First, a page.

When there is a call to improve OR efficiency, there is a group of usual suspects that gets rounded up, including first-case on-time starts and turn time metrics. But is this truly where we should be focusing our attention?
Intuitively it makes sense that these metrics would be important, but they are really just proxies for the ultimate goal of improving OR efficiency which means doing more cases in prime time, since more cases equals more revenue for the same fixed staffing cost. Turn time and on-time first case-starts are process metrics, but it’s time to shift out focus to outcome metrics.
The importance of this distinction is that driving change on process metrics costs political capital. You’re either pushing nursing staff to turn a room faster (running the risk of reduced quality) or nagging your surgeons to be “on-time.” Reducing turn time by 10 minutes per case alone will not enable you to add more cases in prime time hours. A surgeon being a minute late, or even 10, may not cause the last case to run late and incur overtime.
Rather, the most impactful way of increasing capacity is to first ensuring that blocks are being fully utilized. Then, using automated and well analyzed data, look into those usual suspects for targeted performance improvement opportunities. Perioperative managers should create more tailored plans by surgeon or service that consider a comprehensive picture of current efficiency and then identify the major constraints, rather than trying broad sweeping changes that may not be relevant to many surgeons.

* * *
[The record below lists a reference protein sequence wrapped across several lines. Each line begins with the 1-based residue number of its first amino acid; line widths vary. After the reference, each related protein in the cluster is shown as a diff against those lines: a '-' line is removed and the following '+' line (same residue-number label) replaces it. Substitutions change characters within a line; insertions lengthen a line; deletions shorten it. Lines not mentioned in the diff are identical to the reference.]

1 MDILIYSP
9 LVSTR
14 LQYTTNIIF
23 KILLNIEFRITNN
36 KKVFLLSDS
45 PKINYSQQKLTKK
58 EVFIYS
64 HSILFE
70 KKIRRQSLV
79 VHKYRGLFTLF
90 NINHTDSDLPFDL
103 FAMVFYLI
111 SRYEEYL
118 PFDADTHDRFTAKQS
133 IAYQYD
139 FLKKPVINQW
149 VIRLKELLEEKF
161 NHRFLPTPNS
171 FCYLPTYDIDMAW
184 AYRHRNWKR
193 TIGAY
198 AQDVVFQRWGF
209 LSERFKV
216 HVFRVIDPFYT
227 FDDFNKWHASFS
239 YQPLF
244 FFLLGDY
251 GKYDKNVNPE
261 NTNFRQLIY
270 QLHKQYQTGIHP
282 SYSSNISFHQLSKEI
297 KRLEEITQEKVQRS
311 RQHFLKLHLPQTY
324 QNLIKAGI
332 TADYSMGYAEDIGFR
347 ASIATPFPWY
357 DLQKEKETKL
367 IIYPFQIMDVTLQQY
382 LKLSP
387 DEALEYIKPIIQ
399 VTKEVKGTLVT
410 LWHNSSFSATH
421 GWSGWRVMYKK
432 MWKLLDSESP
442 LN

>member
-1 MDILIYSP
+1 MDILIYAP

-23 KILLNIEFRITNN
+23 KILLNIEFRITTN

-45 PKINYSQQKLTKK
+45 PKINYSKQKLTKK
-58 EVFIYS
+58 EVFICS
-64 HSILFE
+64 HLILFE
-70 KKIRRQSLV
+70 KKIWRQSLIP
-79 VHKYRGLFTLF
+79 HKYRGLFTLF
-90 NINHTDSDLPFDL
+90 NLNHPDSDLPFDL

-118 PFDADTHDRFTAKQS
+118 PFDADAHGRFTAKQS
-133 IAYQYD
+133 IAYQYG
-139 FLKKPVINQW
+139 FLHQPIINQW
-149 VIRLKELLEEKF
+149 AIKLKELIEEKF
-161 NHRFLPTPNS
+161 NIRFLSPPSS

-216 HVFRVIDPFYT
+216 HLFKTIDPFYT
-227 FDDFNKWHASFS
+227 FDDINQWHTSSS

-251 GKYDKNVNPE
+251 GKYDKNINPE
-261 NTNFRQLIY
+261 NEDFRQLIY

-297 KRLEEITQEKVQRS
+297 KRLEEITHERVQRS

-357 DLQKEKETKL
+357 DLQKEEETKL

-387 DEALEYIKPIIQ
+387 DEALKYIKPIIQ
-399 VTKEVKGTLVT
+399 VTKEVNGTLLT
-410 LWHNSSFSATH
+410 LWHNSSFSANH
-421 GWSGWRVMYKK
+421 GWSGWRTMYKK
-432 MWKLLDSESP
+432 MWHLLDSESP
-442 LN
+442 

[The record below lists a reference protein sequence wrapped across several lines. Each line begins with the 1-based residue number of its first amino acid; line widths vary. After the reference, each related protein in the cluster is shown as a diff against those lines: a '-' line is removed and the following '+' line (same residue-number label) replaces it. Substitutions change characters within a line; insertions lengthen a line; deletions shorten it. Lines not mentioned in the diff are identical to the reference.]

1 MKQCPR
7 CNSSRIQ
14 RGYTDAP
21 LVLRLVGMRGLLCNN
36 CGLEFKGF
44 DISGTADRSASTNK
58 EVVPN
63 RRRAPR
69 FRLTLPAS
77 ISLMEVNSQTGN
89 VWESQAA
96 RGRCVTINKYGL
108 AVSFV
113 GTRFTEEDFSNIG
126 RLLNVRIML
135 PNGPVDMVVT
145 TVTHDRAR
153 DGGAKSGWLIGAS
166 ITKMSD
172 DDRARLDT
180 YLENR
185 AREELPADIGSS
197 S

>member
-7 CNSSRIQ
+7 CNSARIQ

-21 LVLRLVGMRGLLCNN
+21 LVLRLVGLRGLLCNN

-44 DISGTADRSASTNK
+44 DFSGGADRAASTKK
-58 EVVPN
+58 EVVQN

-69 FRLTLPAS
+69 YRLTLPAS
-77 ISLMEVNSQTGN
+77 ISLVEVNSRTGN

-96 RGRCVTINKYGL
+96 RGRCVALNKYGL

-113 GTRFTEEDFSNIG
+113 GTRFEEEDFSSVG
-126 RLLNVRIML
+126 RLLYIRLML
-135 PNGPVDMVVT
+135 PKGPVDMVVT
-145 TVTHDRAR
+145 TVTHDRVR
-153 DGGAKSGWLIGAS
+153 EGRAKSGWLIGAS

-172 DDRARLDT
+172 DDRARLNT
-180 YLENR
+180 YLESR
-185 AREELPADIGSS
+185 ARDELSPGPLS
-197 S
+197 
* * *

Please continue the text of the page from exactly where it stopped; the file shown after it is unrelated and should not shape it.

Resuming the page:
Right now, if you have these data, they probably exist in disperate reports. Their value is strengthened when they are combined with each other, and with block utilization, in one system. Using a platform like Hospital IQ can make it easier to establish specific outcome goals and allow the real-time monitoring of progress towards budgeted volumes.
It is also just as important to quantitatively demonstrate that your OR is at its effective maximum capacity. In this case, targeted performance improvement initiatives are still worthwhile, but they won’t be enough to create the total amount of necessary capacity. Larger and more expensive solutions, like construction or extending staffed hours, may also be considered. Before undertaking these endeavors, it is essential to first definitively prove that your operations are in fact at maximum capacity. Then you can model the impact of such changes in a way that dynamically considers all of your current information to inform the best course of action.
To truly create impactful change regarding OR management and patient flow, it’s time to look past the lineup of usual suspects that you believe are at the heart of delays. Utilizing your data effectively through hospital operational tools like Hospital IQ can help you find the true culprits and truly improve OR efficiency for the long-term.